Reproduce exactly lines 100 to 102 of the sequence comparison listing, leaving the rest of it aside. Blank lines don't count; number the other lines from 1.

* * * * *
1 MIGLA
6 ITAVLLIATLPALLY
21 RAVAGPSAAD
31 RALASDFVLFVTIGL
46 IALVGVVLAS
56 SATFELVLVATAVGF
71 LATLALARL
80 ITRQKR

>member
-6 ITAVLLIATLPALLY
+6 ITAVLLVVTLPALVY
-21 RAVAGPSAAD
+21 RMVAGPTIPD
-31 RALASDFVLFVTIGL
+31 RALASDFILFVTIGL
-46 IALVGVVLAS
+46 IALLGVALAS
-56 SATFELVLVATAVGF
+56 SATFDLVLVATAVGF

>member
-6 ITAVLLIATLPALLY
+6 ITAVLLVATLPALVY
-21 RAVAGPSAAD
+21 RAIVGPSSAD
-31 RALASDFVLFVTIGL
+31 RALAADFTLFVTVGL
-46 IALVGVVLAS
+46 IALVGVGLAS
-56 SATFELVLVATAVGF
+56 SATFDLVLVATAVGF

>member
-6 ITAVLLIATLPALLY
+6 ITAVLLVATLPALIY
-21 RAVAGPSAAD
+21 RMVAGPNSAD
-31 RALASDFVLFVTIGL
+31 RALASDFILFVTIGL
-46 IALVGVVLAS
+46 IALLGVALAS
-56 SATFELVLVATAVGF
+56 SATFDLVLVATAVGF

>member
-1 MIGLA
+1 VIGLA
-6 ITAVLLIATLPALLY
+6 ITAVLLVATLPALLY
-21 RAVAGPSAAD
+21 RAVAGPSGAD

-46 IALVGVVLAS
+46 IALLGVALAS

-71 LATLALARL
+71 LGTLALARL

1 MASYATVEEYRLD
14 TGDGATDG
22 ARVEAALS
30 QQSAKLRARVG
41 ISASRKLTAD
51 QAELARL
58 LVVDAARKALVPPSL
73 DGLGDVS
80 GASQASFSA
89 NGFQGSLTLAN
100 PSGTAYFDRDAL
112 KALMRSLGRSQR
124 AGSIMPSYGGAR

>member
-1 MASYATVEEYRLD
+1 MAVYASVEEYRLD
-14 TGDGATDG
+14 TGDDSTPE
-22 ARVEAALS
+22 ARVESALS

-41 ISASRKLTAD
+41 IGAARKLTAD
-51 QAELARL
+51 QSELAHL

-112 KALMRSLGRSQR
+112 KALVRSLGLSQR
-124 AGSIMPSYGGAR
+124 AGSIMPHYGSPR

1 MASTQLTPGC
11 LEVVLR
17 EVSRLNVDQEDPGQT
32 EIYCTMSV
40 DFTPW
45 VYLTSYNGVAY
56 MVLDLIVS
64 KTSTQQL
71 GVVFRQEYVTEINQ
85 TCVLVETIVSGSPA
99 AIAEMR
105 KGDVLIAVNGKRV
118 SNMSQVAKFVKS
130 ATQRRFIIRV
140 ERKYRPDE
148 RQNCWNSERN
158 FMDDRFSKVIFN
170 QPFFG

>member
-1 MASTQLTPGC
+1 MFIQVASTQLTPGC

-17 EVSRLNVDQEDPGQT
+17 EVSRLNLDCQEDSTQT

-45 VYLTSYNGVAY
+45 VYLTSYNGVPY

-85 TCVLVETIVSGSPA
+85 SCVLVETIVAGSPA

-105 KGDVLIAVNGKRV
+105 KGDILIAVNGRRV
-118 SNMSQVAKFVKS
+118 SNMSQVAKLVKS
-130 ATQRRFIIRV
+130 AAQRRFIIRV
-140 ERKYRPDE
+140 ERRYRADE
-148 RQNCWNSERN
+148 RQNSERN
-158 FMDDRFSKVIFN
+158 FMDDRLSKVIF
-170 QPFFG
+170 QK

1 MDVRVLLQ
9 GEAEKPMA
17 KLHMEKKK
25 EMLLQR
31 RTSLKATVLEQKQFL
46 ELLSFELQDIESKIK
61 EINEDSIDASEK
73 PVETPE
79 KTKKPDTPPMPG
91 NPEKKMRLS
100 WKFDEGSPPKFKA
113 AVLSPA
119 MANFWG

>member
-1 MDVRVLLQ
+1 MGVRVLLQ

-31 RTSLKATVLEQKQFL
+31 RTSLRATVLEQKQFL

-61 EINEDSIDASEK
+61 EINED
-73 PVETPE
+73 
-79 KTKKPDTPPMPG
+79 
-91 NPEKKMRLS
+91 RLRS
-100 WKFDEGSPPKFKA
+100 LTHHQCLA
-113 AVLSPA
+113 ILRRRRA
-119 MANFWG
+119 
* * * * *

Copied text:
-1 MASTQLTPGC
+1 MFIQVASTQLTPGC

-17 EVSRLNVDQEDPGQT